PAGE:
Those engaged in the clean-up are still some way from knowing exactly what is in the storage facilities. "Record-keeping in the past was clearly not what it should have been," said a source.
Senior nuclear executives will be asked by Public Accounts Committee to comment on how £6m of bonuses came to be shared out among NMP bosses over three years and why the consortium paid back £100,000 in expenses that had been wrongly claimed.
23rd October 2013
French and Chinese Governments handed huge subsidy to build new Nuclear Power Station in UK
The spectre of a new nuclear power station at Oldbury came a step nearer today as the UK Government announced it has given the go-ahead for a new nuclear power station at Hinkley Point in Somerset.
Although the government has always said it will not offer extra subsidies to the nuclear industry, that is just what it has done. It has offered a ridiculously high price for the future production and has made no stipulations about disposal of waste. And all this not to British companies but to to two foreign governments, the French and the Chinese!
The plan now is to store waste on site. This will mean that tons of highly dangerous radioactive waste will be stored on the same site as nuclear power stations. Althought the staions themselves have a life of only 35 years, the waste will remain toxic for thousands of years. Who will look after this? And who will paye for it? The UK taxpayer and energy bill payer, that's who!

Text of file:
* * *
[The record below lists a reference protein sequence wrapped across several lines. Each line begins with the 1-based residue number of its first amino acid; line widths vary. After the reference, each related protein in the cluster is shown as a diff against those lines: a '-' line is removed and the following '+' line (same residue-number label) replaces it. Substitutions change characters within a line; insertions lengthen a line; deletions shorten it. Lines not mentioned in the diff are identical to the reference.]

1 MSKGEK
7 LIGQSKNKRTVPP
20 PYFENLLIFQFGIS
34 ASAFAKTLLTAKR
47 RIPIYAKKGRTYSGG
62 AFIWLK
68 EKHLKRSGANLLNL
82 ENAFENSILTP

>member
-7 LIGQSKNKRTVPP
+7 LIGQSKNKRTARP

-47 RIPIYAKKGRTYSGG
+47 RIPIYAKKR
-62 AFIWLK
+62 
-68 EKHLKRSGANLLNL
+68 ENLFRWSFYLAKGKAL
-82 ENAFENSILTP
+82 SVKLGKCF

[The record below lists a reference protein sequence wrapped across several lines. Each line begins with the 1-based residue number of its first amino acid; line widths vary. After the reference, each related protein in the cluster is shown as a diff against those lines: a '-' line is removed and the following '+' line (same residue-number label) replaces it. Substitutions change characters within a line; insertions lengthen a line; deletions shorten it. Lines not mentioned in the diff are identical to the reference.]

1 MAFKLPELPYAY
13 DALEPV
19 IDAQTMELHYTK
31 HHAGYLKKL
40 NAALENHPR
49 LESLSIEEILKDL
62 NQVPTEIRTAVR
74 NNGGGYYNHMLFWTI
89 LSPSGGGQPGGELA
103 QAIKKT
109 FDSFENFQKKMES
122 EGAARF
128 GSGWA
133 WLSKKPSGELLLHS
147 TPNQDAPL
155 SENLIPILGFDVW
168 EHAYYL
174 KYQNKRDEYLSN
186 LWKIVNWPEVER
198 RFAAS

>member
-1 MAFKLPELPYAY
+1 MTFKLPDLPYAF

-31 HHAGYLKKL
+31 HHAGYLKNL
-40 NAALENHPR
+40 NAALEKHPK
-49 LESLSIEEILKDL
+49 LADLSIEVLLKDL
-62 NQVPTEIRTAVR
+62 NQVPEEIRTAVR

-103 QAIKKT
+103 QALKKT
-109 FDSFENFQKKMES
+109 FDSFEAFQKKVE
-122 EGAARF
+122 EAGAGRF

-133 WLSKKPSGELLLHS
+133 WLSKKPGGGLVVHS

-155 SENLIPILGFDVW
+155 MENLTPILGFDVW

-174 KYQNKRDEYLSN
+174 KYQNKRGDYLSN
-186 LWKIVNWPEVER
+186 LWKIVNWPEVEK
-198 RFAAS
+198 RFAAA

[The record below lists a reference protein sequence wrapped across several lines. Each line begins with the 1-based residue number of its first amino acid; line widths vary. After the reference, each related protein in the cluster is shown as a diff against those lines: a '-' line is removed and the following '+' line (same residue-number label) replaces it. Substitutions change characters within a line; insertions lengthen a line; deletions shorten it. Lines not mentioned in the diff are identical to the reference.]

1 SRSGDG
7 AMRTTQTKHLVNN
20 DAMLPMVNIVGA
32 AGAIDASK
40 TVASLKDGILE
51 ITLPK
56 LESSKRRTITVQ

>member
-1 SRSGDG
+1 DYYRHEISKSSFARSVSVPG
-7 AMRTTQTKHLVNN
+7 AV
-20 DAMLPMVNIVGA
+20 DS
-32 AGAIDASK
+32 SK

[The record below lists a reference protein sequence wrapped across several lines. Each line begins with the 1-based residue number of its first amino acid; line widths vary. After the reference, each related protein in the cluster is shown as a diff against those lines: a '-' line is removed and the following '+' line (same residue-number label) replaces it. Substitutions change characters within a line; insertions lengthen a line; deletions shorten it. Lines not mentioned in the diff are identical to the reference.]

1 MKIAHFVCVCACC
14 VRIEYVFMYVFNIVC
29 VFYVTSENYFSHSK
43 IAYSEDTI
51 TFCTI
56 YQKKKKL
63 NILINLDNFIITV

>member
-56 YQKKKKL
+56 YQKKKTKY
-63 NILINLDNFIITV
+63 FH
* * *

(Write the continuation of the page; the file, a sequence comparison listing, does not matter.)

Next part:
There is an excellent article about the crazy economics of nuclear power by Jonathon Prritt and others from Friends of the Earth here
23rd October 2013
Satistician says chances of Fukushima style accident at new Oldbury power station a staggering 200-1
STAND believes the ongoing and seemingly unresolvable emergency at the Fukushima Daiichi plant serves as a stark warning to the UK and any other country thinking of embarking on the lunacy of nuclear power.
Eminent statistician and epedimioligist, John Urquart, has told STAND that the chances of an accident of the severity of Fukushima happening to the proposed Oldbury Nuclear Power Station are a staggering 1 in 200 in its lifetime.
Do you think these are good enough odds, given the utter devastation and loss of life - not to mention the loss of millions of homes - that would ensue? And remember, nuclear acidents are specifically excluded from home insurance policies.
There is a great article from the BBC correspondent Rupert Wingfield-Hayes about the state of Fukushima today, in which he quotes influencial sources in Japan saying that the disaster was avoidable and could happen anywhere. Read it here